Revenue-based financing (RBF) is a type of small business loan offered by niche lenders in which your monthly payments increase or decrease based on your revenue. RBF works well for businesses that have stable revenue streams but don’t have the collateral needed for a traditional loan.
Lenders charge a fixed amount, typically between 1.35x to 3x the amount borrowed. Typically, loan sizes range from $50,000 to $3 million. Your monthly payment fluctuates based on changes in revenue. The faster your revenue grows, the quicker you’ll repay the loan.
Revenue-based Financing Overview
Minimum Monthly Revenue Requirements
$15,000 to $100,000
$50,000 to $3 million
Gross Margin Required
At least 50%
A fixed monthly percentage of gross (between 3 to 10%)
Total Cost of Capital (Repayment Cap)
1.35x to 3x borrowed amount
18% to 30%
3 to 4 weeks
Revenue-based financing is usually expected to be used to scale your business by expanding efforts, such as:
- Product development
- Sales and marketing initiatives
- Hiring additional employees
Providers will expect you to have a documented plan to increase your existing business revenue. Because your loan is based on your current revenue stream, lenders will want to see the potential for the growth of your business, with the expectation that the loan will support that growth.
Who Revenue-based Financing is Right For
Revenue-based financing is used by businesses with high gross margins or subscription-based revenue models as growth capital to scale operations. One example of this would be software-as-a-service (SaaS) businesses, but businesses with steady monthly recurring revenue (MRR) can find revenue-based loans to be a good fit as well.
Types of businesses that might be interested in revenue-based financing include businesses too small for venture capitalists (VCs), business owners wanting to retain control, and businesses unable to obtain other financing.
1. Businesses Too Small for VCs
Many businesses are too small to attract VC investments but still have solid revenue streams that can grow and be sustainable for a long time. Revenue-based financing can be a good fit for these companies because revenue-based lenders make loans based on growth potential and aren’t looking for the level of returns that VCs demand.
2. Business Owners Wanting to Retain Control
Some businesses will grow quickly enough to be courted by VCs but might not like the idea of diluting their equity or giving some degree of control to the VC. With revenue-based financing, you are receiving a loan to be repaid to the lender, which doesn’t require release of an equity stake in your business as is the case with funding from a VC.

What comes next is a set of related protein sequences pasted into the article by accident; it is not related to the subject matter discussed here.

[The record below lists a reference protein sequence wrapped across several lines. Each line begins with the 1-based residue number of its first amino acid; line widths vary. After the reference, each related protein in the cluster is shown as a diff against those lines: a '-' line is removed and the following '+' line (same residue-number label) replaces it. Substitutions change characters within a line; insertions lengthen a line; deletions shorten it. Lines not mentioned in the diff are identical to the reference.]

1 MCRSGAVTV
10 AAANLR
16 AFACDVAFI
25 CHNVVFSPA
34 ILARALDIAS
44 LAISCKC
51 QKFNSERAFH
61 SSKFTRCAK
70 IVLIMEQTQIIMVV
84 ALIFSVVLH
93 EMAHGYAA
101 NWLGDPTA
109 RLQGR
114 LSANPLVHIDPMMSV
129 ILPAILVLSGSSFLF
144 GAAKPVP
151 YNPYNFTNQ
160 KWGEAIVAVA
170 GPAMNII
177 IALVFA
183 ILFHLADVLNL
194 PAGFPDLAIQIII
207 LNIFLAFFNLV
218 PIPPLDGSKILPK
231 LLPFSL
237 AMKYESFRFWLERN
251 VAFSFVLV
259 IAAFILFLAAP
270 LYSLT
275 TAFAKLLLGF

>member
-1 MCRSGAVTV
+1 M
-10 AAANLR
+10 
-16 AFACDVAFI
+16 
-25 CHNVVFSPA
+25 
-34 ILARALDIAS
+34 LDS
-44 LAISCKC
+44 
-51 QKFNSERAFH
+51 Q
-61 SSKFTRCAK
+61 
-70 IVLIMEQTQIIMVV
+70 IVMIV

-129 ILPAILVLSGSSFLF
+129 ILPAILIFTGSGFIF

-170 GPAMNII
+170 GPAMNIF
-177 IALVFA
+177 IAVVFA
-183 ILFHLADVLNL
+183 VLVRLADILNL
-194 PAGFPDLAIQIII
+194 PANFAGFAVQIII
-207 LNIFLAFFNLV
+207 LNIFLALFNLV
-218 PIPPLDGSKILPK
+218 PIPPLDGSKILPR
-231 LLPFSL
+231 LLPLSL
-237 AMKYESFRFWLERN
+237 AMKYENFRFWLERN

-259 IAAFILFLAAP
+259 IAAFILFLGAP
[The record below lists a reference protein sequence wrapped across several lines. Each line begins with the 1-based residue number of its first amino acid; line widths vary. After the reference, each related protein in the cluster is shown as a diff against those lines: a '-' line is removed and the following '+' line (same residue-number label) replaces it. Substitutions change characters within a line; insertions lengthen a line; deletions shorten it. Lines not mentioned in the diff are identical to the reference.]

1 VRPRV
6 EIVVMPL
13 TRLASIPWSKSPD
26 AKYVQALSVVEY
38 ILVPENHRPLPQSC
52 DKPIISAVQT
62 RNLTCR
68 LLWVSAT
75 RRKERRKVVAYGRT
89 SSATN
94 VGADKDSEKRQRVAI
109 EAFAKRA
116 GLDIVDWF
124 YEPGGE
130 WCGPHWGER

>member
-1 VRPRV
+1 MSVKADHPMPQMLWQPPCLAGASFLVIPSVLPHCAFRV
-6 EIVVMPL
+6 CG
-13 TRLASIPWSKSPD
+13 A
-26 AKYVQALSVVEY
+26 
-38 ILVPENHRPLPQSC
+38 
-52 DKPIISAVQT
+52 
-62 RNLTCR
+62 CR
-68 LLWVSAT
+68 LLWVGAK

3. Businesses Unable to Obtain Other Financing
A revenue-based loan can also be a good option if you don’t qualify for more traditional working capital loans. Some businesses may find that while they have strong recurring revenues, their business is too new, or they lack the personal credit profile or assets to qualify for other small business startup loans. Revenue-based financing can help some startups with the growth capital they need to build their businesses more quickly.
How to Get a Revenue-based Loan
It can be difficult to find a lender that offers revenue-based financing rather than more common financing options. Revenue-based business loans are only offered by niche lenders who, in many cases, only offer this form of financing.
The qualification process is built around what your business revenues currently are and how quickly they are likely to grow. You need to generate at least $15,000 to $30,000 of revenue per month. Your revenues need to be either subscription-based or monthly recurring revenues. Additionally, your gross profit margin needs to be at least 50%.
You can fund $50,000 to $3 million through a revenue-based loan. Generally, the total funding amount will be between 3x and 6x your monthly revenue. Revenue-based loan providers can lend more than the original loan amount at a later time if your business grows successfully, and you make payments on time. Some lenders, such as Lighter Capital, will fund up to a certain amount in each approved funding round, but they will never lend more than their lifetime maximum of $3 million per business.